Mark your calendar! As announced earlier this year, Dr. Hunter Baker is the recipient of the 2011 Novak Award. Hunter will deliver the 11th annual Calihan Lecture and receive this year’s Novak Award on October 5, 2011 at Regent University in Virginia Beach, VA. Hunter’s presentation will conclude a day-long conference, “Whole Life Discipleship: Integrating Faith, Economics, & Work,” which will consist of two other lectures and a panel discussion. For more information or to register to attend, please see the event page or the press release.
On September 24, thousands of people from all over the United States will tune in to a live webcast of Doing the Right Thing, a discussion of the ethical crisis our country faces and what’s to be done about it.
Doing the Right Thing is national project intended to spark an ethical reexamination by Americans. The initiative is led by Chuck Colson and group of Christian luminaries, including Acton’s director of programs, Michael Miller. Through a six-part DVD curriculum and live webcasts, they build an ethics for modern America—one founded in a proper understanding of the human person.
The discussion transcends spirituality and politics, asking “How should we act?” based on our common human nature. It is thus meaningful in public schools and private schools, churches and businesses, government institutions and military commands all across the country.
In addition to Michael Miller’s involvement, Rev. Robert A. Sirico and Acton research fellow Glenn Sunshine are featured guests in the curriculum. The Acton Institute itself is also a partner of the project, joining Focus on the Family, InterVarsity Christian Fellowship, and others.
There will be a live viewing of the September 24 webcast at Grandville Baptist Church (you can register here) beginning at 9:30 in the morning, and a list of hosts around the country is available on the website. And don’t worry—if you cannot attend a hosted webcast, you can view it at home with friends and family.
Do you view the work you do each day as worship, or is it something you do to pass the time or merely collect a paycheck? Remember work is not only the actions you perform to obtain a pay check, but includes any action “people do to earn a living.” Signs indicate that evangelical practice is entrapped in a dangerous snare of limitation and complacence. By placing almost sole emphasis on Bible study, worship attendance, and giving/tithing — the churchly aspects of discipleship — churches have in effect diminished the importance of everyday, temporal Christian living. Time spent in the workplace and at home with one’s family is subordinated to Sabbath Day activities. However, man is not intended for part-time discipleship, but for a devoted life of constant service to Christ and neighbor.
Lester DeKoster in his excellent book titled Work: The Meaning of Your Life says, “Work is the from in which we make ourselves useful to others.” God has created us to work and worship. Additionally, it is His will for our whole-life to be used to further His Kingdom in this world, not simply what we do in Church on Sunday morning. Whole-life discipleship is something very important to the work we are doing and we promote it through one-day conferences, outreach, church kits, and a new worldview video curriculum being developed.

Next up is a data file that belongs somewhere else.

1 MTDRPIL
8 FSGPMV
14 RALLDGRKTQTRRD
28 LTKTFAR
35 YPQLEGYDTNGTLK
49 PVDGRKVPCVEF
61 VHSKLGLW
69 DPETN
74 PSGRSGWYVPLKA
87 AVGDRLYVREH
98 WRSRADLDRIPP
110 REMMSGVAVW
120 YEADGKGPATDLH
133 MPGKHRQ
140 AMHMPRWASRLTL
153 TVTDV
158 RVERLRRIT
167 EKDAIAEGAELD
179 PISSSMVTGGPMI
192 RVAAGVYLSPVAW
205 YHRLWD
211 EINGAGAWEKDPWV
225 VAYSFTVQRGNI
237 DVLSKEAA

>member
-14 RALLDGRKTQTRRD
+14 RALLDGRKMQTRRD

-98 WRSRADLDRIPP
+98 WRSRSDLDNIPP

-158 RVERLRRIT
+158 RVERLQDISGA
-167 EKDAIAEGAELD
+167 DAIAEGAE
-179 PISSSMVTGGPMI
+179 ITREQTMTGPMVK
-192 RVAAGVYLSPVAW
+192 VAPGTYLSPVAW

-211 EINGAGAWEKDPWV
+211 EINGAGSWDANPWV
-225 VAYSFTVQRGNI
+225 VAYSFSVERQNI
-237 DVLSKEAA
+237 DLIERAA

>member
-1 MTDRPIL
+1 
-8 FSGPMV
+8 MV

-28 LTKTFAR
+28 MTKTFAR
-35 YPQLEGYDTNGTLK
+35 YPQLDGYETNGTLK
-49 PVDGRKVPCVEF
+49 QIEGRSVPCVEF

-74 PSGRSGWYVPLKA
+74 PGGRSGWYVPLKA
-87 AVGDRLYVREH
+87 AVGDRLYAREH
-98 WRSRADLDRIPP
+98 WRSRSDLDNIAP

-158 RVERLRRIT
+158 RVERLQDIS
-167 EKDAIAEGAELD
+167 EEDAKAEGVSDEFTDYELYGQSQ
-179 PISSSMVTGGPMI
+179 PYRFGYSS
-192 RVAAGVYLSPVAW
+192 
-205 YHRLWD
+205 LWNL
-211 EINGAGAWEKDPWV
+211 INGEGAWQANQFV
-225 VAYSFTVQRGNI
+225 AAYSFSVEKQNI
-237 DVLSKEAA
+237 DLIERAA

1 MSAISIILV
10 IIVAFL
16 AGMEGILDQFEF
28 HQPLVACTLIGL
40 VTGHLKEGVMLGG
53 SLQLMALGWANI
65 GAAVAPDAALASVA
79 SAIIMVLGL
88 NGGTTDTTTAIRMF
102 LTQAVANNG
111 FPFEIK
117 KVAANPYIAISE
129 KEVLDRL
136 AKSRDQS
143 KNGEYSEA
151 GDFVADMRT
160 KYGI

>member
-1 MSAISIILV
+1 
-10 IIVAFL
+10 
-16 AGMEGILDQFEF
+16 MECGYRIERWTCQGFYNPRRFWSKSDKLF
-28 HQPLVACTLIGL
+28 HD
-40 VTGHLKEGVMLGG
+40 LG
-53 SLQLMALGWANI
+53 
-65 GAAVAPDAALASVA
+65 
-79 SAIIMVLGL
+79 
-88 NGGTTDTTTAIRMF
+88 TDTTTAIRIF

Take a look at this video, which talks about how — for so many of us — our mission is in the marketplace.
With his writing and speaking in a variety of popular and academic contexts, Dr. Hunter Baker has made a compelling and comprehensive case for the integration of the Christian faith into all areas of life, including economics and business.
Baker said the award was made all the more meaningful to him in light of the “power and diligence” that Michael Novak has shown over a long career. “Novak’s work helps readers understand the importance of the Christian faith as both a supernatural relationship with God that stirs the soul and as a powerful impetus for and sustainer of liberty, compassion, creativity, and excellence in the broader culture,” he said.
About the award: “Named after distinguished American theologian and social philosopher Michael Novak, the Novak Award rewards new outstanding research by scholars early in their academic careers who demonstrate outstanding intellectual merit in advancing the understanding of theology’s connection to human dignity, the importance of limited government, religious liberty, and economic freedom.”
Hunter has been a good friend to the Acton Institute, and as the award recognizes, holds forth a promising future for a career (building off of his already significant achievements) articulating the foundations of a free and virtuous society.
Wrapping up our recap of last year’s Acton Lecture Series, today we present two additional lectures for your enjoyment.
The first was delivered in April of 2010 by Acton President Rev. Robert A. Sirico, and was entitled “Does Social Justice Require Socialism?” In this lecture, Sirico examined the increasing calls for government intervention in financial market regulation, health care, education reform, and economic stimulus in the name of “social justice”.
And finally, we present Jordan Ballor’s lecture from July of 2010, entitled “Ecumenical Ethics & Economics: A Critical Appraisal.” On the heels of the Uniting General Council of the World Communion of Reformed Churches (Grand Rapids, Michigan, June 18-27 2010), and in anticipation of the eleventh General Assembly of the Lutheran World Federation (Stuttgart, Germany, July 20-27 2010), Jordan J. Ballor looked at recent developments in the public witness of the mainline ecumenical movement. Focusing especially the question of economic globalization, he responded to ecumenical pronouncements, subjecting the movement’s witness in its various forms to a thoroughgoing ecclesiastical, ethical, and economic critique.